Erasable Colored Pencils: Good or Bad?

Erasable Colored Pencils: Good or Bad?

Erasable colored pencils are the topic for today, after a reader asked the following question.

I’ve heard of erasable coloured pencils. What is your experience with them?

What are Erasable Pencils?

In short, erasable colored pencils are colored pencils that made with a unique binding agent. You can use them just like regular colored pencils, but they’re not permanent. In fact, they’re quite easy to erase, hence the name.

Col-Erase is an erasable pencil from Prismacolor. Crayola also makes a line of colored pencils you can easily erase.

I have no experience with this type of colored pencils. Mostly, I suppose, because I’ve never seen the need for them.

But Brenda Matsen does use Col-Erase pencils.

Brenda uses them for her line drawing, then layers regular colored pencils over them. Here’s what she had to say about them in the September 2021 issue of CP Magic!:

[Col-Erase pencils] erase well and lift off nicely with a kneaded eraser. I keep them sharp and use light pressure.

I also choose colors that go well with my project, just in case some color might stay behind.

They aren’t advertised as lightfast but rather as erasable and break resistant. I only use them for line drawing which doesn’t need to last. They keep a good point.

Brenda Matsen

The Bottom Line

As I mentioned above, I’ve never used Col-erase or any other erasable colored pencils. But I can see applications in which they would be useful. Brenda’s method of using them to make line drawings is probably the best one.

You could also use them for the initial layers if you’re not sure of the best colors to use. If you don’t like the first color, erase it, then try another. When you’ve found the best color, then go over it again with regular colored pencils of the same color.

Col-Erase and other types of erasable colored pencils are also good for craft applications or adult coloring books. If it’s not important that your artwork last a long time, then there’s nothing wrong with using erasable pencils.

But if you’re doing work for sale or commission work, then use erasable pencils for the line drawing as Brenda does, and use archival, artist quality pencils for shading and rendering.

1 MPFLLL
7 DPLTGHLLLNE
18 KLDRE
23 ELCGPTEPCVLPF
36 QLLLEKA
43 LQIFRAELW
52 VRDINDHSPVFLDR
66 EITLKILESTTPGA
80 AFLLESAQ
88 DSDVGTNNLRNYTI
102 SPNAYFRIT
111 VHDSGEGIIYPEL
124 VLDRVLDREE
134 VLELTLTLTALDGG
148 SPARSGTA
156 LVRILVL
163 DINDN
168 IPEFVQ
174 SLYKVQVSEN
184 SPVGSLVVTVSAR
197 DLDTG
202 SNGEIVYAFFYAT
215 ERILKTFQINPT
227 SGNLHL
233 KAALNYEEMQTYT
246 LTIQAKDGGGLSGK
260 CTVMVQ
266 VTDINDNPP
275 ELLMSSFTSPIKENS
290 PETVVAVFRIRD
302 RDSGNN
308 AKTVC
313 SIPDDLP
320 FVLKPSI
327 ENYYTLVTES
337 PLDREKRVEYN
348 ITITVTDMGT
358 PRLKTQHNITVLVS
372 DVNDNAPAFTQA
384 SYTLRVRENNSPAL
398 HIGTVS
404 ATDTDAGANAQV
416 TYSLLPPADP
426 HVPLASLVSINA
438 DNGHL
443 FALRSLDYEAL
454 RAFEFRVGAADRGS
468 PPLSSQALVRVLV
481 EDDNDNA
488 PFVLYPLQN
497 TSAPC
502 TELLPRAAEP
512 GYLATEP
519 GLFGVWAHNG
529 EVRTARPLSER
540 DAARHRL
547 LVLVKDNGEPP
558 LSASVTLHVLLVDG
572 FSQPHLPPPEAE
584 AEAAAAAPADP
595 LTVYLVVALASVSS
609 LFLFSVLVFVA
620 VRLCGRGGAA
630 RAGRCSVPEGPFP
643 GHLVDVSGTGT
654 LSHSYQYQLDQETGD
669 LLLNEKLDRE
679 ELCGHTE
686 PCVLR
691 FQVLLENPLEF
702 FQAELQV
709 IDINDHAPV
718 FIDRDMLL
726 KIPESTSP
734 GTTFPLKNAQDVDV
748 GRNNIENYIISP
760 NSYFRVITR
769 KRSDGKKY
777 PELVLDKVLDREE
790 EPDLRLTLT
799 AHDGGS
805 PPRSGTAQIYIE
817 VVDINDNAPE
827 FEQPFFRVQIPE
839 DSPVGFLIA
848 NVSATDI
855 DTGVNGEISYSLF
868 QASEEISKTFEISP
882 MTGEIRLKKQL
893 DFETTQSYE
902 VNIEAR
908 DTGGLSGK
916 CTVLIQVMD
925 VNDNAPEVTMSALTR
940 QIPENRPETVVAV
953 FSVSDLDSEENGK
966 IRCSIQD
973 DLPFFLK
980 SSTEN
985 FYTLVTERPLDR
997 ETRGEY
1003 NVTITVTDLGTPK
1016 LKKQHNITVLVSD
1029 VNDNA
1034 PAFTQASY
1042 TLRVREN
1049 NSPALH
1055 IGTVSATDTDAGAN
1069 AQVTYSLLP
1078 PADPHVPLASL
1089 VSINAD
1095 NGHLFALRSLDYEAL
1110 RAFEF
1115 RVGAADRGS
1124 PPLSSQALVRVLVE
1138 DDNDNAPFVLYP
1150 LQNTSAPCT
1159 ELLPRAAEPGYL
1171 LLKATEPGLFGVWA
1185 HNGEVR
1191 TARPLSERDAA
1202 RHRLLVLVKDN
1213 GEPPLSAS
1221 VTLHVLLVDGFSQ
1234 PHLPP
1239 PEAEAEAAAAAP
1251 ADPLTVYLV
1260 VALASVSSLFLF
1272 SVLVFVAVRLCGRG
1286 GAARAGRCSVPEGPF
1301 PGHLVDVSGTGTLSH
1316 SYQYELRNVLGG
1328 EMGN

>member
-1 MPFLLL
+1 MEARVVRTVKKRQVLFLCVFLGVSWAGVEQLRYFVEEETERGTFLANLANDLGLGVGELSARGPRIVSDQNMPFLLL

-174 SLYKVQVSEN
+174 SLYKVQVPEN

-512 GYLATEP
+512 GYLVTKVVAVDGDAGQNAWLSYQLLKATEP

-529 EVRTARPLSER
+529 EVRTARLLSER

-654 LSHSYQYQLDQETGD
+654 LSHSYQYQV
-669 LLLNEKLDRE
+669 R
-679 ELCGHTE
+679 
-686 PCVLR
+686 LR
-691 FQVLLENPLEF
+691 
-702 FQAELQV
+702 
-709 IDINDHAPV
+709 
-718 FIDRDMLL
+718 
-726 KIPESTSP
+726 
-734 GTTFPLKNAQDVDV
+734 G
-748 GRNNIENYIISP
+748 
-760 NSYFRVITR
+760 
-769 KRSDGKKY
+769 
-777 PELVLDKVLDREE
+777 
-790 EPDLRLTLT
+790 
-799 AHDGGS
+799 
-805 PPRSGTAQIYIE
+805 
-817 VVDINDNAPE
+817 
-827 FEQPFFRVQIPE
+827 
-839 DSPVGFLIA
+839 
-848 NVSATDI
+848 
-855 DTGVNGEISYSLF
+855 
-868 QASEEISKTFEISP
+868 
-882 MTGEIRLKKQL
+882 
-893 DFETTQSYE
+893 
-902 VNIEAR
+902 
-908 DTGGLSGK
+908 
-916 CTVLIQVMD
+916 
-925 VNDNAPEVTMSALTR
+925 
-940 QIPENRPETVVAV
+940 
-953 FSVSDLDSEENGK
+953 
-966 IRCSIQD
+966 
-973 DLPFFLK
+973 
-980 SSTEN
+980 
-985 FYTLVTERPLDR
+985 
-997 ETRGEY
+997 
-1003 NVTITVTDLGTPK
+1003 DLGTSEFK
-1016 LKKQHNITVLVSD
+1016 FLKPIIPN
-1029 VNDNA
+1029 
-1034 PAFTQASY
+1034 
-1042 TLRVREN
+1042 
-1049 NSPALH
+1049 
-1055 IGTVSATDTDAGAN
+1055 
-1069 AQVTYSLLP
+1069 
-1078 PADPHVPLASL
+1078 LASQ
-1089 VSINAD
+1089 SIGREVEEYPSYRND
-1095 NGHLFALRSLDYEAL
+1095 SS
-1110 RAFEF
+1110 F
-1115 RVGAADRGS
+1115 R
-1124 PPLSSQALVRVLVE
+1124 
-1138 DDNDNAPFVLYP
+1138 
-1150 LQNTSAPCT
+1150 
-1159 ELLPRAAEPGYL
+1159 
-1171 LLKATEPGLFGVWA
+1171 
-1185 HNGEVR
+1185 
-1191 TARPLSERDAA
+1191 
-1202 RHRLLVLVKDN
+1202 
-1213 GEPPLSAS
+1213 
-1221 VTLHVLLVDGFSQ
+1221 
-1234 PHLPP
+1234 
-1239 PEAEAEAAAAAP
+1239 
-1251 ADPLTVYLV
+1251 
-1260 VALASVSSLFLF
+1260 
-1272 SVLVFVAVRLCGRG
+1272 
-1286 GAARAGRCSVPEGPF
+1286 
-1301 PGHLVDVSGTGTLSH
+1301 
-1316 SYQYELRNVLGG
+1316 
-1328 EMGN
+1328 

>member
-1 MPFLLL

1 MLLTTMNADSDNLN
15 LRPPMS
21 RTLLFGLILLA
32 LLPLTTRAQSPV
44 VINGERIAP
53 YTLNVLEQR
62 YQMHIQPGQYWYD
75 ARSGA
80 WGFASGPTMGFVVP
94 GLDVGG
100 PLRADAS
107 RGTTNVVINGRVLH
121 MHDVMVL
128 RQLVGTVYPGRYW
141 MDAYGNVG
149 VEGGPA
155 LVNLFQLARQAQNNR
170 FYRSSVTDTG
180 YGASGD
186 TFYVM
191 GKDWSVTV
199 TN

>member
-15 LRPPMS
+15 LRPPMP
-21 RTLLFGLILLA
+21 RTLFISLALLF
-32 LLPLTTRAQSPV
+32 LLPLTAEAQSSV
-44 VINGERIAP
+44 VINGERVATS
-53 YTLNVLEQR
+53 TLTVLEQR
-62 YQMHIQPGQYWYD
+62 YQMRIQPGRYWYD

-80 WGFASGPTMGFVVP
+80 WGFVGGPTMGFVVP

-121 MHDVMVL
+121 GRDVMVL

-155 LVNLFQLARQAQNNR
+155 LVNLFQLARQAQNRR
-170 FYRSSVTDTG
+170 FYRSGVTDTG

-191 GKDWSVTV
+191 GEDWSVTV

Do you have a question about colored pencils? Ask Carrie!

4 Comments

  1. Rick Steffens

    I have bought & tested out Colo-erase Prismacolor pencils before & liked them well enough to buy more to give to a couple grandkids who have an interest in doing artwork. But I tell them that if & when they get better, to only use better quality pencils. For kids, they’re great practice pencils & do erase pretty well.

  2. Heidi Hall

    Faber-Castell Polychromos are somewhat erasable and I am not too proud to admit that I have taken advantage of this feature on a few occasions. I am also not too proud to admit that I have used masking tape to lift Prismacolor pencil work. In both cases the pigment is not entirely removed but this technique allows me to alter the mistakes that I am not too proud to admit I make.

    So yeah – If you want to label a useful feature of colored pencils as “bad” I guess I am just a “bad” artist who gains a great deal of enjoyment from doing “bad” colored pencil landscapes and hanging the best ones on the walls of my house.

    1. Heidi,

      Thank you for reading this post and for taking the time to leave a comment.

      I agree with you about being able to lift color with all colored pencils using masking tape. I also use mounting putty, transparent tape, and a click eraser, and an electric eraser. I’ve even written a couple of posts on how to lift color and lighten color for my art blog.

      But the purpose of this post was to answer a specific reader question about my experience with erasable pencils such as Prismacolor Col-Erase.

      Are they a bad pencil? No. Would I use them to make line drawings as Brenda Matsen does? I can see how they would be useful for that, but I prefer putting line drawings on drawing paper either with my own, home-made transfer paper or with regular colored pencils (using a sharp pencil and very light pressure.)

      Would I use erasable pencils for layering, shading or finishing?

      No. I wouldn’t use erasable pencils for client work or pieces I wanted to exhibit or sell because they’re not permanent; they have no lightfast rating and I use only colors and brands that are highly rated for lightfastness.

      As I mentioned in my closing comments, there are a lot of really good uses for erasable colored pencils of any brand.

      In the end, the pencils you use and how you choose to use them is an entirely personal decision. There is no wrong way, or right way to make art.

      Nor are there pencils that are good or bad in and of themselves.

      But some pencils are better suited to some purposes than others. In my opinion, erasable pencils are not very well suited to creating any artwork you’re doing for a client or are hoping to sell.

      Thank you again for your comment!

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